Friday, 19 May 2006

Reading Braveheart

A tyrant arises, several coups d'état later he's deposed: the people have liberated themselves from the domination of the other - they have freedom?

The dominant interpretation of a text is judged tyranical, several deconstructions later its deposed: the reader has liberated himself from the domination of the other - he has freedom?

The Creator defines good, one rebellion later he's rejected: the creature has liberated himself from the domination of the other - he has freedom?

The basic problem with the postmodern liberation of the reader from dominant interpretations is that it fails to free readers from themselves. The irony of this liberation from fixed orders is that the postmodern self becomes free and responsible only by emptying out everything that opposes it. That meaning is not "really" there, but only an impostition of institutional idealogies and practices, is a liberating insight for the postmodernist; for if nothing is really there, then nothing can make a claim on my life. Must we say, amending Derrida, that there is nothing outside oneself? This does seem to be the logic behind much postmodern thought. An independent reality with its own intrinsic order would limit my creativity and call my freedom into question. [Vanhoozer, p.394]
One may reject that there is an Other, but that doesn't help with the problem of Self. The problem of Self is not the ultimate problem: the ultimate problem is that of God's wrath on the selfishness of the Self. But rejecting that there is a God, an ultimate Other, doesn't get rid of the problem. The world continues to have otherness to it, and selfishness continues to be a problem - none of the little others made in God's image appreciate it, even if you imagine that God himself isn't there in judgement of it. And so the problem with our preoccupation with freedom - freedom from political tyranny, from textual/authorial dictatorship, from patristic culture, or what you will - is that we fail to free ourselves.

To be truly free, we need set free by that Other we have denied, to live freely in his dominion as designed. Otherwise, we're trying to be fish out of water. Again.

3 comments:

Caleb W said...

I'm not sure I've quter understood clearly what your final point is. I agree with you in so far as I follow your argument, but I think you need to make clearer what you mean by needing to be "free from ourselves" and what true freedom means.

Some people I've come across do seem to follow a line of thinking that would, if taken to its logical conclusion, boil down to "I don't want anything as inconvenient as reality interfering with my freedom to think and act as I wish!"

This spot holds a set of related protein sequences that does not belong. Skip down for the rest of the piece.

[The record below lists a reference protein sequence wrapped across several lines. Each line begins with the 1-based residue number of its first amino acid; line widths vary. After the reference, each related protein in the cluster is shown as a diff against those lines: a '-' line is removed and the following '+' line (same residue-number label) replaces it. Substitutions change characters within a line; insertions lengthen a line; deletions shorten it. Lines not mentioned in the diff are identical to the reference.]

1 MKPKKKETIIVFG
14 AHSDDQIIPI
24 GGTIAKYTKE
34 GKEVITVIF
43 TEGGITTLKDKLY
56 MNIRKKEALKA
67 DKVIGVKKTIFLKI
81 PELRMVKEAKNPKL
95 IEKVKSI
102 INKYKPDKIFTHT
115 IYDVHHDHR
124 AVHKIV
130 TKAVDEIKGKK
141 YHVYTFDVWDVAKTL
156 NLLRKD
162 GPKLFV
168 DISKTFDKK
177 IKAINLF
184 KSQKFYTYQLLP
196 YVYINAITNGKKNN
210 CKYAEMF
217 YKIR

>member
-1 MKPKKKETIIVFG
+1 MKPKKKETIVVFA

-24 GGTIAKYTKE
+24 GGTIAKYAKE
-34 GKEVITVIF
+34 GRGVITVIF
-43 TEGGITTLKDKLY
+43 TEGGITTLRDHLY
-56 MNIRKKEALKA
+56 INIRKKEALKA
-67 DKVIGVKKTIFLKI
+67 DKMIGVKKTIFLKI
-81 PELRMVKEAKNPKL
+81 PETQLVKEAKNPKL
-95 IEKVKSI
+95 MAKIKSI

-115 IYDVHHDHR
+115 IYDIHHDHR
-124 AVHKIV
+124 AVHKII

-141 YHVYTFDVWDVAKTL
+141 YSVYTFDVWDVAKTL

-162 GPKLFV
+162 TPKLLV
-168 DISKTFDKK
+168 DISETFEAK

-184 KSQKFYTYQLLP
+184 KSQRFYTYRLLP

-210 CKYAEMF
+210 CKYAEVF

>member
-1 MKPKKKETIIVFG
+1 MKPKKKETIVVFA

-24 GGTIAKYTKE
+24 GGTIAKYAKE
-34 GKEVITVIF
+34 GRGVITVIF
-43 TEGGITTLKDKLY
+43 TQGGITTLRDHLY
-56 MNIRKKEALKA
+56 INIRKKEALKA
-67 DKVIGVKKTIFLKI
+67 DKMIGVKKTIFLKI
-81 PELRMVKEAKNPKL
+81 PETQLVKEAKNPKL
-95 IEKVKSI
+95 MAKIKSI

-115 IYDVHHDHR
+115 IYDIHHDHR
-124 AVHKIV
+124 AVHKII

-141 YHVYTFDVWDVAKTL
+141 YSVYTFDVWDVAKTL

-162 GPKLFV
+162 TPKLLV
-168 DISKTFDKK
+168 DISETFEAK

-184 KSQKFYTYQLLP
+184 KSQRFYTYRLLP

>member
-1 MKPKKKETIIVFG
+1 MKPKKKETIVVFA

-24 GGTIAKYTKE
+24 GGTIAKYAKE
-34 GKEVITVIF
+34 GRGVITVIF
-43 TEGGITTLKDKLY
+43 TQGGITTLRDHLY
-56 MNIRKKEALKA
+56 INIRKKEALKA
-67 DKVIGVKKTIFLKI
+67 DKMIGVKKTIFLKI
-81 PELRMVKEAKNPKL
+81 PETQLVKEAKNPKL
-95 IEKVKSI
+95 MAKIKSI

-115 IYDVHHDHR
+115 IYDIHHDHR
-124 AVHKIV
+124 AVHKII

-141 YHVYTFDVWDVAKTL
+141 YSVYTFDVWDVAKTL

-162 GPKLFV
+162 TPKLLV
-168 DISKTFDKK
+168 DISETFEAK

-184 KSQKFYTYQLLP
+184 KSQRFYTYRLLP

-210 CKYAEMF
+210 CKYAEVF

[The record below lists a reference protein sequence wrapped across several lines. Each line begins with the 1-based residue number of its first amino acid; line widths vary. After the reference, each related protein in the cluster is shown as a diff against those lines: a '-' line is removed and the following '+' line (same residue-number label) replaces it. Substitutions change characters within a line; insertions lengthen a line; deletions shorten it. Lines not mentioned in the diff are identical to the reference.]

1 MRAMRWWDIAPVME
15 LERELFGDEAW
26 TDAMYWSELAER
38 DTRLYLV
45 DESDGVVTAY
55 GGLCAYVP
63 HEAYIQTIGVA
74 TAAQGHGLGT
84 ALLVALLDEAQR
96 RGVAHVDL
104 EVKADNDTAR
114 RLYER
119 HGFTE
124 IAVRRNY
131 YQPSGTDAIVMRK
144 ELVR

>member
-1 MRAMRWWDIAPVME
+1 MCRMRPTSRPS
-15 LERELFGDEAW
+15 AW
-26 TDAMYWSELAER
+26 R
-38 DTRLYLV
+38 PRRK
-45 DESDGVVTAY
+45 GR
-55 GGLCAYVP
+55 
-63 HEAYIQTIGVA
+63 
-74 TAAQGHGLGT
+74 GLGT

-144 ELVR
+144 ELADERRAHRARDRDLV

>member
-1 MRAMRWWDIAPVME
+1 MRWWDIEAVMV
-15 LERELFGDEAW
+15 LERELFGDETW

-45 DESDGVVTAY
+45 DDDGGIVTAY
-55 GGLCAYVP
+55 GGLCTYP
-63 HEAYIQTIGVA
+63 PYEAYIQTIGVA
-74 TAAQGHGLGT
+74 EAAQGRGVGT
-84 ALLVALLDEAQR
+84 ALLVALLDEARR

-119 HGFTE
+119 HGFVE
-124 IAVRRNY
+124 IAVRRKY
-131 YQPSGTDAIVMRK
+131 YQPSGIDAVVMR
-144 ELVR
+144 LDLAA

The sad thing is that the belief any Other is unknowable to us leads to an incredible loneliness. The film Lost in Translation aches with the loneliness of a postmodern existence where people drift about in a sea of non-communication. Freedom from everything means being left with nothing.

What I've found encouraging lately is coming across a number of books, not just Christian ones, that show a discontent with postmodernism and where it has taken literary theory and culture more generally. I'm planning on doing my English dissertation on Christianity and literary theory, and I really feel that the time is ripe for Christians to step up and make the arguments for a Biblically-based post-critical theory, that has real answers to the problems raised by postmodernism. I've just started reading "Towards a Christian Literay Theory" by Luke Ferretter, though my research in this area has to take a back seat to my exam revision at the moment.

I enjoy reading your thoughts on these matters. I'm glad to be able to read the thoughts of Christians as they grapple with these matters.

Caleb

Nathan said...

Hey Rosemary. I really enjoyed this post and I couldn't fit everything I wanted to say in this comment box so I did a mammoth post on my own blog here if you're interested! I also nicked your goldfish cartoon but I credited you. Hope that's ok! It's just really good stuff!

étrangère said...

Your right Caleb, it begs developing but I didn't want to write an essay so it got posted half-baked. You've read the Vanhoozer? It's taken me the greater part of 2 years, on and off, but I'm almost finished :D

Nathan, I confess I got the general idea for the cartoon from a picture on the web anyway :-$ My creativity has fairly close limits. Your post sure is mammoth - interesting interaction with Jacques!